© Rob Greig

 
 
 
 

The London Underground according to ‘Sherlock’

Posted at 5:00 pm, January 2, 2014 in Transport, TV
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Well, that’s it folks. After two years of waiting, we finally found out how Sherlock Holmes survived that surely deadly fall. And wasn’t it great? Not only did Benedict Cumberbatch and Martin Freeman bring two of our favourite characters back to life beautifully, but episode writer Mark Gatiss provided us with a wealth of memorable moments.

But Time Out’s favourite bit? Definitely the fact that it couldn’t have been more London if it tried. Between sweeping shots of cityscapes, a motorcycle chase through the capital and a plot based on the Underground, ‘Sherlock’ definitely did us proud. For the most part.

Unfortunately, just like summer blockbuster ‘Thor: The Dark World’, the tube’s geography, mapping and, well, everything was slightly off and as the producers didn’t send Derren Brown to convince us that everything was fine and normal, we had to point out a few inconsistencies. Sorry guys… Carly-Ann Clements

The first misdemeanour happens within the first 10 minutes when John gets on a Jubilee line train:

John Watson on the tube

Going north:

Sherlock jubilee line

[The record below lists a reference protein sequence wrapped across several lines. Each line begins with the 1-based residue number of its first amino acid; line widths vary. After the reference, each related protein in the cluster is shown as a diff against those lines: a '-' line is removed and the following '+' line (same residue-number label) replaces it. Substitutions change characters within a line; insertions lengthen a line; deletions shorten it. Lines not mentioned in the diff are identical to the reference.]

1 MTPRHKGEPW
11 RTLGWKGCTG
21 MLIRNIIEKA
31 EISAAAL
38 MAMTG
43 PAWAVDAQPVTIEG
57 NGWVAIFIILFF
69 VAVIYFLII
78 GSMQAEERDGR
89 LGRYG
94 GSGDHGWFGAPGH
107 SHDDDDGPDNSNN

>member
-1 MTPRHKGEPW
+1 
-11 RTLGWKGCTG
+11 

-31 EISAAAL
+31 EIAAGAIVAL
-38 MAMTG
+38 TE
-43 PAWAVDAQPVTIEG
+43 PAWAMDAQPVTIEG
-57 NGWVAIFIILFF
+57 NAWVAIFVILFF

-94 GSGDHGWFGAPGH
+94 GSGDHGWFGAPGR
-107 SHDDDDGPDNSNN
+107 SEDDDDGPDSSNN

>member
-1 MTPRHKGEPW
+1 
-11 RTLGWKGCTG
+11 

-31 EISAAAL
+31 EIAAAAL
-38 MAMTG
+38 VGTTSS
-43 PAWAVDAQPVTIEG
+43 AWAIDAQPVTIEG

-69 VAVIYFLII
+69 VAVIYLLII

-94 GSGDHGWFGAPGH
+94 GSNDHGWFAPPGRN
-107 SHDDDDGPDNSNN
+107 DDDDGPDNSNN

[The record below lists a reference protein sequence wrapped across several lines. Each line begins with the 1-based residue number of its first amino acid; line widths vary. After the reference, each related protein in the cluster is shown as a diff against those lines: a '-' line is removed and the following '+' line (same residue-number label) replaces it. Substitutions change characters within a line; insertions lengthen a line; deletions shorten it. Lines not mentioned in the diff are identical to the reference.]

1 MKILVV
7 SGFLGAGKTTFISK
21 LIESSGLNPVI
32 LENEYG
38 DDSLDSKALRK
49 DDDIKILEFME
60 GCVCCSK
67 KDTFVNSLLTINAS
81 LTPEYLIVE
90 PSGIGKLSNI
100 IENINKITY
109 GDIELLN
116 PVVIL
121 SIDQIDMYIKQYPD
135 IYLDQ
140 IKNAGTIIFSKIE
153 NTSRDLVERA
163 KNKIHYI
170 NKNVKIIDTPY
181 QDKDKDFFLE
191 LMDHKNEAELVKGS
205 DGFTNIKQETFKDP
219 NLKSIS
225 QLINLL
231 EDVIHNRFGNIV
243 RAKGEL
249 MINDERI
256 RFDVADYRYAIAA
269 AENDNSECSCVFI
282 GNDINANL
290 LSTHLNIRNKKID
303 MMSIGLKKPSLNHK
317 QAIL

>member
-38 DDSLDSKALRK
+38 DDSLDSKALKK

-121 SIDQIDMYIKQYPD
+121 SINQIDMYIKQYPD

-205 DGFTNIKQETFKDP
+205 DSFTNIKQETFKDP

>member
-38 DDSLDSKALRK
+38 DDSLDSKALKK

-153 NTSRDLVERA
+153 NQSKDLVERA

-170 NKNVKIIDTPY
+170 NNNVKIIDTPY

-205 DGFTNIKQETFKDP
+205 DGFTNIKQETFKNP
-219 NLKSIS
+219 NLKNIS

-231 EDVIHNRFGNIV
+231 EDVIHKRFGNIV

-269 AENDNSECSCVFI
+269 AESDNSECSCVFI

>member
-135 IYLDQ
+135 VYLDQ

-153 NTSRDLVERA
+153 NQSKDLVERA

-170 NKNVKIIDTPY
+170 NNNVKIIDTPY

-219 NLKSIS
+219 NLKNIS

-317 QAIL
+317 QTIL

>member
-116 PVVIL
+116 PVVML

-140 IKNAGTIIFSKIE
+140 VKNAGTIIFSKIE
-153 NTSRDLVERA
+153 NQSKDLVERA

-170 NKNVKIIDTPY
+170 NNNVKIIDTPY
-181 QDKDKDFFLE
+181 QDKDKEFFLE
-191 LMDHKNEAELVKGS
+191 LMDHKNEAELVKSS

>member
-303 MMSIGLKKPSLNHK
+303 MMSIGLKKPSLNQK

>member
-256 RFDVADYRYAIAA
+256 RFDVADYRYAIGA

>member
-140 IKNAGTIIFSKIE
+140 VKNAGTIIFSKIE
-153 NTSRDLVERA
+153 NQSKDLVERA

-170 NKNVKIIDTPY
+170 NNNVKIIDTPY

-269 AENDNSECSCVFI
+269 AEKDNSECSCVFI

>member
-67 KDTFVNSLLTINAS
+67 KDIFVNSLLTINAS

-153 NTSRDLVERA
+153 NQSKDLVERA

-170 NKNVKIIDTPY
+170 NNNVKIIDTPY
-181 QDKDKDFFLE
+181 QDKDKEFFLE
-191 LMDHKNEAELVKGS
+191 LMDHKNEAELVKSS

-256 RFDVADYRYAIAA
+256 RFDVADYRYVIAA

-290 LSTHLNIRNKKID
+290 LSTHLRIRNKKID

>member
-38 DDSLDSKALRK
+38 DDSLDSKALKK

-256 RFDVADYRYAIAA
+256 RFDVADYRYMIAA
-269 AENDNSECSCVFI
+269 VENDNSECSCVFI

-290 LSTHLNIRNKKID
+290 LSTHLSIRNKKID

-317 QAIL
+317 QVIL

Reads: Willesden Green, Dollis Hill, Neasden, Wembley Park
 

Before being magically transported to the District line:

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And going outside:

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And popping up in, what is supposed to be, Baker Street (which does in fact run on the Jubilee line) but is actually just a bit further down the road at Euston Square where the fake 221b Baker Street house lives on North Gower Street:

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Fast forward to halfway through the episode where it is revealed that a mystery man disappeared while attempting to travel on the District line from Westminster to St James’s Park on a Jubilee line train:

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Cue a mental tube montage that shows our mystery terrorist standing next to the northbound Jubilee line board:

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Sherlock deduces that the ‘five minute journey’ between the two stations (that usually takes  approximately one minute)…

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…must have taken 10 minutes.

Later, when John and Sherlock are one once more, they watch the footage together, after which Sherlock is sent a picture message of our Rat heading to Westminster tube station:

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He suddenly realises that one carriage has magically disappeared between the two stations, which wasn’t noticed before. And again there’s some pretty shots on the backdrop of that bloomin’ Jubilee line map:

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Does anybody else think these scenes were filmed at the abandoned Jubilee line station at Charing Cross?